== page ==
Zennox USB internet TV and radio player

My colleague Chris Bidmead mentioned this gadget on Twitter today. It’s advertised as a USB stick that gives you access to thousands of internet radio and TV stations – just plug it in to your computer and you’ll be able to listen to or watch loads of stuff, absolutely free.

All for the amazing price of just £29.99 – saving you £50 over the RRP. Yes, really – this is, apparently, something that’s worth £80 normally. So it’s a real bargain, clearly. And lots of people might buy it on that basis, and think that they really do need something like this to access internet TV and radio.

It’s not worth it!

The Zennox branded device is being sold by the reader offers sections of, at least, the Daily Mirror, the Star, the Guardian, The Scotsman, Daily Express and the Daily Telegraph. In each case it’s described as an “ingenious USB stick” and I’d suggest that the true ingenuity lies in persuading people that they actually need to spend £30 on something like this to access internet TV and radio.

They don’t. The product is, in each case, supplied by a company called Clifford James, who seem to have written the original copy that’s used by all the newspaper offers. Head over to their site, and you can download the manual or follow a link to a video.

What’s clear from that is that this is not a particularly ingenious USB stick. It’s just an ordinary USB stick which contains internet radio software, that doesn’t need to be installed on your hard drive to run.

I’m a little unclear how exactly this is worth £30 of anyone’s money, let alone the claimed £80 that’s used to justify the massive saving. Even as an ordinary consumer, you can buy a 2GB USB stick for just over £3 – and in large quantities, they’ll be much less than that, even with a fancy ‘Zennox’ logo printed on them. And, frankly, I would be surprised if the one that carries this software is even as big as 2GB.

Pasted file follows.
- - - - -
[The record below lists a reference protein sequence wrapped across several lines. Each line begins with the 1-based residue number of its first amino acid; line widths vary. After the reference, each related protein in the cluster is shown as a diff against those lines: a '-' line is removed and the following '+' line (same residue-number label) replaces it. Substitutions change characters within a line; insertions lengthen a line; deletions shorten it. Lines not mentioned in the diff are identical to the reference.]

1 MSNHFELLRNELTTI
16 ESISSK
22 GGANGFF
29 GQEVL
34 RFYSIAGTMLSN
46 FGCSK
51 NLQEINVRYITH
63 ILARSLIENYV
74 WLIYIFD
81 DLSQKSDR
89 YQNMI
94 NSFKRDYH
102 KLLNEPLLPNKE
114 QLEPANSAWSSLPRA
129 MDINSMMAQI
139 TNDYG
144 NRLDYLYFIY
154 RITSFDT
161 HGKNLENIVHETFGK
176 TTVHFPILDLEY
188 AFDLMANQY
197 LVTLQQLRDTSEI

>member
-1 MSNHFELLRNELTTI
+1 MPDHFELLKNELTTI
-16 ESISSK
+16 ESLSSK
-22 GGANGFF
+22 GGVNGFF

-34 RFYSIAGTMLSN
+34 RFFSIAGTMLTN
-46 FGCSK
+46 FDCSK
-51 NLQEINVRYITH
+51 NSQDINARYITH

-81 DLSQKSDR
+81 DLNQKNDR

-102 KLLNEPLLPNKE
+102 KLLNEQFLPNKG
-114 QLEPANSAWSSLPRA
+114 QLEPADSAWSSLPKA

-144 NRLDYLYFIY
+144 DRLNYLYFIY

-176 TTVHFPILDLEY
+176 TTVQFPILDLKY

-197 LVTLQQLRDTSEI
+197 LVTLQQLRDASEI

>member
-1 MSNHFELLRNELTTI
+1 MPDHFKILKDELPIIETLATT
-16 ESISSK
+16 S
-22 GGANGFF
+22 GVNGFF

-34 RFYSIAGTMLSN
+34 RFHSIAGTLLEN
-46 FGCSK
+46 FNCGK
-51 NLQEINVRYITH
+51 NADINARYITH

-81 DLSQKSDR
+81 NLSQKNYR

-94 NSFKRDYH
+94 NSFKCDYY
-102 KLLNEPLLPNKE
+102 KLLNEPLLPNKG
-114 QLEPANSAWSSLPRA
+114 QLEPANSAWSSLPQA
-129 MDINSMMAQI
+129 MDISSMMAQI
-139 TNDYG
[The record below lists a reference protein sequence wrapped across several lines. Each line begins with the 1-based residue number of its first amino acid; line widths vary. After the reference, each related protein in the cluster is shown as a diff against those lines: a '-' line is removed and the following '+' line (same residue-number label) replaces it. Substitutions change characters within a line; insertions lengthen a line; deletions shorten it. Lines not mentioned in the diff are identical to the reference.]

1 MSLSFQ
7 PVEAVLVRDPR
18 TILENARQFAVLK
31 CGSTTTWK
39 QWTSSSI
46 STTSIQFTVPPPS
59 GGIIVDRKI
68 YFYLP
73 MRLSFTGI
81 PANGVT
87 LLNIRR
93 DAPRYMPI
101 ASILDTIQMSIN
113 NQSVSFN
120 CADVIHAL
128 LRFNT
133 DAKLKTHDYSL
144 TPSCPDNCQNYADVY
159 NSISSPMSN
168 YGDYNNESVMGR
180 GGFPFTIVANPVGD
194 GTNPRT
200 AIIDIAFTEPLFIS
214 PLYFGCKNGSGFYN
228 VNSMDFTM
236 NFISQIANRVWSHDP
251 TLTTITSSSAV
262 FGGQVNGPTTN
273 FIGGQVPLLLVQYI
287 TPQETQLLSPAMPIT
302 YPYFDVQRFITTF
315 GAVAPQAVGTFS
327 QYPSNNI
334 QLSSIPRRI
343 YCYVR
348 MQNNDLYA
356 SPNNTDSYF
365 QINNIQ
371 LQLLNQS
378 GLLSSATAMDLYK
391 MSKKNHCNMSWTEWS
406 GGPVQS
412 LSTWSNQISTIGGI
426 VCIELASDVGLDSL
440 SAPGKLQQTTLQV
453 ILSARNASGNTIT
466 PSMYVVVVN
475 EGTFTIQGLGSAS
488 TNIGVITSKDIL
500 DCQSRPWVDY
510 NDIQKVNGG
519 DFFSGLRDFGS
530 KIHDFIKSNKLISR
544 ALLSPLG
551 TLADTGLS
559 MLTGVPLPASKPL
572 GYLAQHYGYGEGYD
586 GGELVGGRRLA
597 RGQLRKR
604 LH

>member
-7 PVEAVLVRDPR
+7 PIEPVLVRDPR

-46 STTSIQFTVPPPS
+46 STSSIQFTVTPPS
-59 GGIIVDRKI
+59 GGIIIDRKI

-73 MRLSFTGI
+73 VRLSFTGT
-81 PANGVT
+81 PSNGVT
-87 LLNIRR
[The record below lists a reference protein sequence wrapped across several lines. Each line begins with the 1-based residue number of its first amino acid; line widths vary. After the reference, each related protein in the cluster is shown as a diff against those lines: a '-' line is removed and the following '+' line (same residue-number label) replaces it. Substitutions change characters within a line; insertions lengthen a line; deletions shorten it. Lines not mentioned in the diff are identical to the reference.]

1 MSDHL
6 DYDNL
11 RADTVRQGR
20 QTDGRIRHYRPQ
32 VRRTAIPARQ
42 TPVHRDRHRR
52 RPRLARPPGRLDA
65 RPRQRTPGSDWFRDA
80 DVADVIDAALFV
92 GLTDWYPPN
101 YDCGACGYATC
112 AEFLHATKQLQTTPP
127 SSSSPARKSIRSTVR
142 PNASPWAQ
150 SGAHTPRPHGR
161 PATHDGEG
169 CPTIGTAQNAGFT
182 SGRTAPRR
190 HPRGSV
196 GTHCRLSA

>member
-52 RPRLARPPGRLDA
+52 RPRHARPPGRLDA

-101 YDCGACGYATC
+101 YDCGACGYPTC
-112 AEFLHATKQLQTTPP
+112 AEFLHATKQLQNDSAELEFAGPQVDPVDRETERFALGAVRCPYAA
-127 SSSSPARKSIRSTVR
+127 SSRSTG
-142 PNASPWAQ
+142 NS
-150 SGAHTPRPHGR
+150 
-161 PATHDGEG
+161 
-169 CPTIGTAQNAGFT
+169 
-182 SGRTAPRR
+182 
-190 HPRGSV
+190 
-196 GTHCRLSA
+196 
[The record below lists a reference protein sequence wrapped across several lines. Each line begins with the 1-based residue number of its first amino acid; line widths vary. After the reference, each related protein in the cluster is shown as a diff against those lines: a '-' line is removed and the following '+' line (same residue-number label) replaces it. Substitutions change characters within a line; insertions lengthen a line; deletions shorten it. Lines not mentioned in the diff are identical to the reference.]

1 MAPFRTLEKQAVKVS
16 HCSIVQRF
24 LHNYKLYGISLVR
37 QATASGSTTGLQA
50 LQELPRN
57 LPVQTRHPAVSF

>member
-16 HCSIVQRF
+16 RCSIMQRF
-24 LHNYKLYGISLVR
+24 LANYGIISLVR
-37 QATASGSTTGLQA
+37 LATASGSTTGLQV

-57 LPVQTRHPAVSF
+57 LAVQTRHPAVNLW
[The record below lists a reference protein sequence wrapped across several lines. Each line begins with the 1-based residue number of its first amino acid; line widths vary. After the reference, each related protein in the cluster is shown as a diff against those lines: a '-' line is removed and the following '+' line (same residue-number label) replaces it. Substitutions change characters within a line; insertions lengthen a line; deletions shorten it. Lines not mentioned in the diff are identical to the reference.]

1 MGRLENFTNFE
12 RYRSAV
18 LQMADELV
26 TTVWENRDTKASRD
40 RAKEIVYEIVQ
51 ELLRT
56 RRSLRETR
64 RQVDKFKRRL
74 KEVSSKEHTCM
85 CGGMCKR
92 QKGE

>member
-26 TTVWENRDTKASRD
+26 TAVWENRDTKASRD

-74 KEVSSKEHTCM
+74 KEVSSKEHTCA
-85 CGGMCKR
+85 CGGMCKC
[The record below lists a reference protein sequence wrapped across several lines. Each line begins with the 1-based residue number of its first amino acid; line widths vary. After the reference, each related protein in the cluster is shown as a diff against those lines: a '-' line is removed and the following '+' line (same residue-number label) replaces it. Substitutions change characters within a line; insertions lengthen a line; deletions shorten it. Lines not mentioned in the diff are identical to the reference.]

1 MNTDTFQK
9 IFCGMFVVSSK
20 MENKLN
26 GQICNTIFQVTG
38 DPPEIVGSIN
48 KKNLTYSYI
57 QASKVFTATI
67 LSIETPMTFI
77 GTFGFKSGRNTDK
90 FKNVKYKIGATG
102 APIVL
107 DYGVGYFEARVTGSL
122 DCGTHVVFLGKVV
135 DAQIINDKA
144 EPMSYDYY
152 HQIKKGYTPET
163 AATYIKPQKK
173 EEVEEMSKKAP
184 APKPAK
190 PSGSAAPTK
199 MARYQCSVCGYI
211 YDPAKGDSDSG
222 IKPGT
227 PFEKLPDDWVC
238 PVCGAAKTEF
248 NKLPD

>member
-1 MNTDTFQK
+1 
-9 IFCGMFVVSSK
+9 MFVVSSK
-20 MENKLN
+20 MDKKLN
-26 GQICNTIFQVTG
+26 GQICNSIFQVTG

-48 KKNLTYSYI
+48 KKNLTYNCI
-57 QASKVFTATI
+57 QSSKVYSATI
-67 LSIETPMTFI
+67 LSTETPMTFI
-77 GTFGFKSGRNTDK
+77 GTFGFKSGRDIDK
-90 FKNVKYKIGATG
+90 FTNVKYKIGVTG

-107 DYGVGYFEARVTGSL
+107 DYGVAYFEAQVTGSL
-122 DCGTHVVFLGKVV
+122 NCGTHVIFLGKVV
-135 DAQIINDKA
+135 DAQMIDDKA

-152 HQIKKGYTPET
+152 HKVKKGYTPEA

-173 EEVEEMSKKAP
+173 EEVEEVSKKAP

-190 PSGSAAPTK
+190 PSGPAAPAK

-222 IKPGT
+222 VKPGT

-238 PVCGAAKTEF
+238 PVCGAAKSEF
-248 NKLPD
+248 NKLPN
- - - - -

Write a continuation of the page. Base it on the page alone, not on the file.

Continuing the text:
What about the software? Won’t that cost a lot? Well, true, there is internet radio software out there that costs money – I even found one package that cost about $30. But the video and the manual for this don’t show anything terribly special, and if you head over to PortableApps.com you’ll find quite a few internet radio player apps that don’t need installation on your PC, and cost precisely nothing.

In fact, you could grab yourself a copy of iTunes, and use the radio functionality built into that, completely free, or visit WindowsMedia.com for Microsoft’s directory of online stations, or perhaps visit Shoutcast.com instead, for another directory.

What you most emphatically do not need to do is to spend £30 on a USB key, while fooling yourself that you’ve really saved £50 and got a bargain. You don’t need a USB key to listen to internet radio, whether it’s from Zennox or the similarly oddly described Manhattan equivalent – you just need an internet connection and some free software; many people will already have software on their computers that provides access to lots of internet radio.

Ultimately, products like this are misleading. The less knowledgeable believe that they need something special to receive internet radio; selling them a USB key with software on it is cheeky and unnecessary. When you don’t make it clear that all you’re getting is a program, dressing it up with terms like “ingenious USB key,” that comes pretty close to disreputable, in my opinion. And it’s certainly not the sort of reader offer I expect to see in newspapers that readers might turn to for information and opinions on gadgets.

(Updated to add Telegraph and Express reader offers too)

15 thoughts on “Zennox USB internet TV and radio player

    1. There are indeed free bits of software that can give you access to tv online – and in fact in many cases, you don’t even need any special software; just head to a site in your web browser and you’ll be able to view sites.

      There is nothing special about this ‘player’ – it’s just a USB stick with some software on it, and you can find lots of online TV without paying over the odds for this.